The Essentials of Filling out Scholarship Applications

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Now that you have your essay topic picked out, it’s time to complete those applications! Iowa College Aid’s Tracy Davis shares some tips from her time as Financial Aid Director at Southwestern Community College during which she evaluated scholarship applications.

“Read the directions. It’s a simple, yet often over looked step,” advised Davis. “We would receive essay responses that had nothing to do with the question we asked.  Students had obviously just copied and pasted it from another application without reading what we were looking for.”

If the application requires an essay, focus on having a strong opening. This captures the reader’s attention right away and will ensure your application is memorable.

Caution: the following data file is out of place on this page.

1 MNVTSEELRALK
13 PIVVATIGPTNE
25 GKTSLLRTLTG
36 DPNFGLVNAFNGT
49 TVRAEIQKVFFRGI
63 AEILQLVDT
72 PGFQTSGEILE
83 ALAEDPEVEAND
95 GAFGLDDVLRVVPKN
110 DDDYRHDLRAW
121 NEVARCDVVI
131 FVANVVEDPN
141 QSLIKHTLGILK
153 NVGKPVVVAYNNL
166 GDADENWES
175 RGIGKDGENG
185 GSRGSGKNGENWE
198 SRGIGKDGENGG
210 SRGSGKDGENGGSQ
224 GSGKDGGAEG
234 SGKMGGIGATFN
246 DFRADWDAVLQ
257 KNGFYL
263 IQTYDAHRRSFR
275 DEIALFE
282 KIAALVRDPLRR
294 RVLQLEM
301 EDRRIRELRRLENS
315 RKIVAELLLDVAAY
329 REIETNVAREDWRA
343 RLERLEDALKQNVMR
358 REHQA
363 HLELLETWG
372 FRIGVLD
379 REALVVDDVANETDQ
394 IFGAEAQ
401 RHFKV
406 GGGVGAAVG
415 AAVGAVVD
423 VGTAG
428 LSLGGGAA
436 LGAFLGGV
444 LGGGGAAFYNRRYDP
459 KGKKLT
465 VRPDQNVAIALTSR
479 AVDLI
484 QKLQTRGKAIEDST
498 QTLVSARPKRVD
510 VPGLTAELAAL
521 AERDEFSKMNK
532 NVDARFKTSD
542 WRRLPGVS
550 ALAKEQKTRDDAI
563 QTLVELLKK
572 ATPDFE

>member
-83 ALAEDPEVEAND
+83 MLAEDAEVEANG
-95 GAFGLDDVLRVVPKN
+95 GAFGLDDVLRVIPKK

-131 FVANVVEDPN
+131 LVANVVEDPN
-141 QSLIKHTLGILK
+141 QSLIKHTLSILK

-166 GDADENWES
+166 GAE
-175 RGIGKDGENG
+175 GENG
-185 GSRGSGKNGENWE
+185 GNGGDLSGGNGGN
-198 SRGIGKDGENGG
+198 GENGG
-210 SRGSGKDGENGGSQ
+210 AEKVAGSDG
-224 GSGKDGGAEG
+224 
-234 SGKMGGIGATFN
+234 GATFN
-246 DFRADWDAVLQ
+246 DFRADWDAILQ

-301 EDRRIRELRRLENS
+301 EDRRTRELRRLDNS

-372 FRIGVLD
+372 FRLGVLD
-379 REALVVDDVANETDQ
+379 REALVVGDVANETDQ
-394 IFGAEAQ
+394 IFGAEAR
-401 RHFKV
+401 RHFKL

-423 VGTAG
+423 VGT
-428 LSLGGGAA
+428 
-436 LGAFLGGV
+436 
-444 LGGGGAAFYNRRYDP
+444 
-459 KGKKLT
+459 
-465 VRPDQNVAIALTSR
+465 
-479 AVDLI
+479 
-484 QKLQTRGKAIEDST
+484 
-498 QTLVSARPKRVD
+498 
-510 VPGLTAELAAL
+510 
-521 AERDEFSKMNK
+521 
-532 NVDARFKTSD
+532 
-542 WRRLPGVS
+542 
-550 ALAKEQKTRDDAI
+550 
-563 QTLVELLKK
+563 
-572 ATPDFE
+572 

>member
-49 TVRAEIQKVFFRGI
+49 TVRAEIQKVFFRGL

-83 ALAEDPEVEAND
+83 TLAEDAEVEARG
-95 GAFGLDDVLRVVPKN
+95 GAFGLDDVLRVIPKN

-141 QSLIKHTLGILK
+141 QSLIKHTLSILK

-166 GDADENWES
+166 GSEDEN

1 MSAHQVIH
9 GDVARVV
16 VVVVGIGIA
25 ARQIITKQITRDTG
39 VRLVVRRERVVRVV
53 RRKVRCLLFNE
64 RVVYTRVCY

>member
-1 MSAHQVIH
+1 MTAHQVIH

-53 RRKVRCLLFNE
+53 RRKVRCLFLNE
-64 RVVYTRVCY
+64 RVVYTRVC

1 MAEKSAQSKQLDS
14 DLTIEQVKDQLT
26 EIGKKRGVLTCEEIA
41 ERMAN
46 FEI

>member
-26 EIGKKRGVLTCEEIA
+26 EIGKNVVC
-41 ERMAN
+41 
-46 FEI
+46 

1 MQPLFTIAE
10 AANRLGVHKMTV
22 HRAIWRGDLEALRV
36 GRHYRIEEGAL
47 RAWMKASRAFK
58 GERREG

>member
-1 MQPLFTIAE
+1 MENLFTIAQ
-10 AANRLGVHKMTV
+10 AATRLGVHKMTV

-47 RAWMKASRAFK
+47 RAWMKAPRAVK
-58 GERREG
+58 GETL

“Applications that stood out to me were always full of original thought, especially in the thesis statement,” commented Davis. “You could always notice which applicants were good writers.  Also essays are not one paragraph long, be sure it includes an introduction, body and conclusion.”

A scholarship essay is a professional piece of work; make sure that your writing reflects this. Be sure to use proper grammar and spelling.

“Some students would use text lingo and poor grammar,” warned Davis. “I can’t emphasize enough the importance of spell check and having a proof reader, such as an English teacher or counselor.”

Davis also saw some scholarships go unclaimed, such as one that required students be from a specific county and enroll in a certain program of study. While there were students who fulfilled these requirements, they didn’t apply for the scholarship.